IDP limitations

As we wait for Zimbabwe’s Industrial Development Policy to be launched, it remains to be seen whether it will be just another one of those ambitious policies that will not achieve its targets.

The Short Term Emergency Recovery Programme, for example, was hoping to increase capacity utilisation in the manufacturing sector from 10%, during the period of its launch in March 2009, to 60% by September 2009. Unfortunately, that didn’t happen, as capacity utilisation only increased to 32.3%.

Since the IDP monster comes from the very womb that gave birth to STERP, I think it’s fair to question just how capable the IDPis of restoring the manufacturing sector’s contribution to GDP from the current 15% to 30%, its contribution to exports from 26% to 50%, and capacity utilization from 57.3% to100% – by 2015!

An industrial policy is an official strategic effort to encourage the development and growth of the economy’s manufacturing sector. Industrialization has been the anchor of many African countries’ recent national development programmes, and Zimbabwe has not been an exception.

Inevitable limitations

The IDP was approved by Cabinet last year, following the expiry of the previous one in 2010. The policy’s mission is to create a vibrant, self-sustaining and competitive economy through the promotion of viable industrial and commercial sectors as well as domestic and international trade. The IDP is going to run concurrently with its siblings, namely, Medium Term Plan, Zimbabwe National Trade Policy, and the Trade Policy Review.

No matter how concrete the industrial policy instruments and strategies are, there will be inevitable limitations. These limitations take place in the context of regional and global integration.

Zimbabwe’s industrialization is taking place in an environment in which the use of some very effective industrial policy instruments applied by the developed and emerging economies, in order to be where they are today, are now either banned or regulated.

The rules of the World Trade Organization, of which Zimbabwe is a member, prohibit the use of industrial policy instruments such as quotas and local content requirement. Zimbabwe is coming from a decade of economic meltdown, and her real GDP growth was falling by an average of -5.9% between 2004 and 2008.

Manufacturing is estimated to have declined by 73.3% in 2008, and is battling numerous challenges, which are making most locally produced products uncompetitive. Zimbabwean products can become competitive if the manufacturing sector is protected or incubated for a certain period of time, from the ruthless international market. However, the IDP may not come up with such an instrument that enforces quantitative restrictions because it is not compatible with the WTO rules. The prohibition of local content requirements means that Zimbabwe cannot use the industrial policy to promote the use of local raw materials in the manufacturing process. Neither can Zimbabwe promote employment by saying a certain amount of labour should be used in the making of goods, since that is incompatible with WTO rules.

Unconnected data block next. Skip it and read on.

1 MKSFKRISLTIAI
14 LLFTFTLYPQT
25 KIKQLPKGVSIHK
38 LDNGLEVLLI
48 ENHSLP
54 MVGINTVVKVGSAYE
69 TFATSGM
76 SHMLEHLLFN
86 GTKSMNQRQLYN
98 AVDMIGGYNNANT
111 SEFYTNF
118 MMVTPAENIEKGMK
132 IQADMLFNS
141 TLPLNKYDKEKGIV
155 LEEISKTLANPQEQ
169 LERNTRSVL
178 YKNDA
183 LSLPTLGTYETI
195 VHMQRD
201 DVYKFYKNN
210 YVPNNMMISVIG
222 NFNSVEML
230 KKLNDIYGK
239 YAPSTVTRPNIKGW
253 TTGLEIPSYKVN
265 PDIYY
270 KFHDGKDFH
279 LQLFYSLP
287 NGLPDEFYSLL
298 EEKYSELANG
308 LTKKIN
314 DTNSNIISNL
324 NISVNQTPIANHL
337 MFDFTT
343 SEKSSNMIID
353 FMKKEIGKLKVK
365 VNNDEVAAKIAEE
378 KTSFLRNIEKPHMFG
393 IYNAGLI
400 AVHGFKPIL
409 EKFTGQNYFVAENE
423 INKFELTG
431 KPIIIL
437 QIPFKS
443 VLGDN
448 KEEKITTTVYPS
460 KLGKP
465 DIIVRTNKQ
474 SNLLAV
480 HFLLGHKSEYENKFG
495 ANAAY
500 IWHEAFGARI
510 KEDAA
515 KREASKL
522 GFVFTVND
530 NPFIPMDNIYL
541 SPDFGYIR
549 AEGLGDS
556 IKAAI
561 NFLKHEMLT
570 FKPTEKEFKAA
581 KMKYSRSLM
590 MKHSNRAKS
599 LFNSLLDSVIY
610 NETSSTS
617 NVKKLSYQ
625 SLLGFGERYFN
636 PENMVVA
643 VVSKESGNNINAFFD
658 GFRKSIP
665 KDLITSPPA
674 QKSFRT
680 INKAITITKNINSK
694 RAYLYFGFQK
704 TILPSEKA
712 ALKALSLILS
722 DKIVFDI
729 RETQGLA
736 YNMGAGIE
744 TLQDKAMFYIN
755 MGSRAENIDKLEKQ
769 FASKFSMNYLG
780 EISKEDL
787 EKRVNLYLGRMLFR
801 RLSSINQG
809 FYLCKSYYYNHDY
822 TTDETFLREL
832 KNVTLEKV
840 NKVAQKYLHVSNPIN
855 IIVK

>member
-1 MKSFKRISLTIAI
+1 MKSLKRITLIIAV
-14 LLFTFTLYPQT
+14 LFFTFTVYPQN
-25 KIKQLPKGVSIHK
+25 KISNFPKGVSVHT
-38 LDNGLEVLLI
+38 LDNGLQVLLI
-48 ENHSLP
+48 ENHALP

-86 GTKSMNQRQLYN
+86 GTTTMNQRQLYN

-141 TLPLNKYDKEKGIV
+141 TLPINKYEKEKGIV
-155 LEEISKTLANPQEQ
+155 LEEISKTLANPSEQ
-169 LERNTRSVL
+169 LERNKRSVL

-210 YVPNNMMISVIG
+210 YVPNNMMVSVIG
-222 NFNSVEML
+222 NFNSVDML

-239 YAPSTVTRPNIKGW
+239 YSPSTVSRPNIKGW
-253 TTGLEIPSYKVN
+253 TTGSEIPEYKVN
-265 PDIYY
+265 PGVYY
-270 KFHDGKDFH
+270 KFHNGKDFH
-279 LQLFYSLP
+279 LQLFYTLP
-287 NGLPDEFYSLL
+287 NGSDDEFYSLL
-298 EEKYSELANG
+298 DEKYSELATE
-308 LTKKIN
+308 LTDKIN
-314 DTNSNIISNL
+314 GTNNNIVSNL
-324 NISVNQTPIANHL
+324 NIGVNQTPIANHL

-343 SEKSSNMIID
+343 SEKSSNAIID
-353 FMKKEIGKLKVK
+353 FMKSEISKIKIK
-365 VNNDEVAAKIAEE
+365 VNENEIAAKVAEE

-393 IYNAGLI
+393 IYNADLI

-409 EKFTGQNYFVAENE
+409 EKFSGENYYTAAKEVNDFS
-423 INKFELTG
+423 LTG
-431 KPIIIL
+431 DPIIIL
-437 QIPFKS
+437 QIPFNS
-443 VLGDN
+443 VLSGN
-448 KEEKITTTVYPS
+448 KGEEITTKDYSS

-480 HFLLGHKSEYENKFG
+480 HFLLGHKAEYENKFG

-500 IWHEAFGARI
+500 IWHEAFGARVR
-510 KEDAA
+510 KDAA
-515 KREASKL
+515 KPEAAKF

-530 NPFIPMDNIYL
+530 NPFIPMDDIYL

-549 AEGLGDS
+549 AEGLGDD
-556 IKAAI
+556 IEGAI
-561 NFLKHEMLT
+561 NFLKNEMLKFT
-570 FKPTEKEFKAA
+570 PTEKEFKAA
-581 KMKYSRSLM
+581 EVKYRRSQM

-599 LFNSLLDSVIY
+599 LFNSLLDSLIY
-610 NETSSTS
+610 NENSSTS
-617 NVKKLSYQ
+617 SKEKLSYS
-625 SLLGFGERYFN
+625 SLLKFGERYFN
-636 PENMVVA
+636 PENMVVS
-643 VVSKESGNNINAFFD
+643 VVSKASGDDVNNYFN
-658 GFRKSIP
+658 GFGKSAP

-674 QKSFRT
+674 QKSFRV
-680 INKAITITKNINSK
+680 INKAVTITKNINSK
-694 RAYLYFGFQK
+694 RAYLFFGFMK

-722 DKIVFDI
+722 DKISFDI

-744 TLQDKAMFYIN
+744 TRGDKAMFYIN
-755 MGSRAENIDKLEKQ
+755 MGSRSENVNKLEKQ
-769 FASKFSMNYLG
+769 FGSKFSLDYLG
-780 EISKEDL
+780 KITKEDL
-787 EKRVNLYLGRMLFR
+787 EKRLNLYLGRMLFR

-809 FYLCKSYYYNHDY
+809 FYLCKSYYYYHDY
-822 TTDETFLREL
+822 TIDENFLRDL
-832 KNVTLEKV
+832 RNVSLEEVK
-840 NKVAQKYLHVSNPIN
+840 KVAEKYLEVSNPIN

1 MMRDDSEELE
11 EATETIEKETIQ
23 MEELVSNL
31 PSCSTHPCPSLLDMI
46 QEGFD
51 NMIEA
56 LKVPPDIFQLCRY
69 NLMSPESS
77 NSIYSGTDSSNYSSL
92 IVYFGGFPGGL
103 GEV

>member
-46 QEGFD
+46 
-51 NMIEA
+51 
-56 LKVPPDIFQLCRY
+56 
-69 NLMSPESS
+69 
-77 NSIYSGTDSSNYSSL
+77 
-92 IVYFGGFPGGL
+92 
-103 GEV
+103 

The lost decade

The use of export subsidies has also been banned by the WTO. For a country aiming to increase its contribution of the manufacturing sector to exports from 26% to 50%, it certainly follows logic that it has to give export subsidies to its manufacturing establishments. Zimbabwe lost many export markets during the last decade and it certainly requires export subsidies to expedite the reclamation of those lost export markets. However, under WTO rules, Zimbabwe cannot give export subsidies to its manufacturing sector, be it in the form of low-cost loans, tax relief for exporters, or Government financed international advertising.

The industrial policy might also find it tricky to use the instrument of tariffs. Zimbabwe, as a result of the economic partnership agreements, is under increasing pressure to abandon the use of tariffs as a measure of protection. Zimbabwe is negotiating for EPAs with the European Commission, under Eastern and Southern Africa. In March this year we will complete the ratification of the interim Economic Partnership Agreement, following the Parliament’s approval of the ratification in December 2011. This will result in goods walking-for-free from Europe to Zimbabwe. As Europe’s economy is projected to contract by 4% this year because of the Eurozone debt crisis, it remains to be seen how the EPAs negotiations will proceed.

EMA concerns

The Environmental Management Agency has been raising concerns over climate change, and compelling manufacturing firms to adopt or switch to new technologies and methods of production. Manufactures are under pressure to adopt climate friendly technologies and methods of production. Although EMA has been accused by industry of enforcing first world standards on a third world country, the Confederation of Zimbabwe Industry is finally embracing environmentally friendly programmes.

It remains to be seen how Zimbabwe will attain all the objectives of the IDP, given such limitations.

Post published in: News

Leave a Reply

Your email address will not be published. Required fields are marked *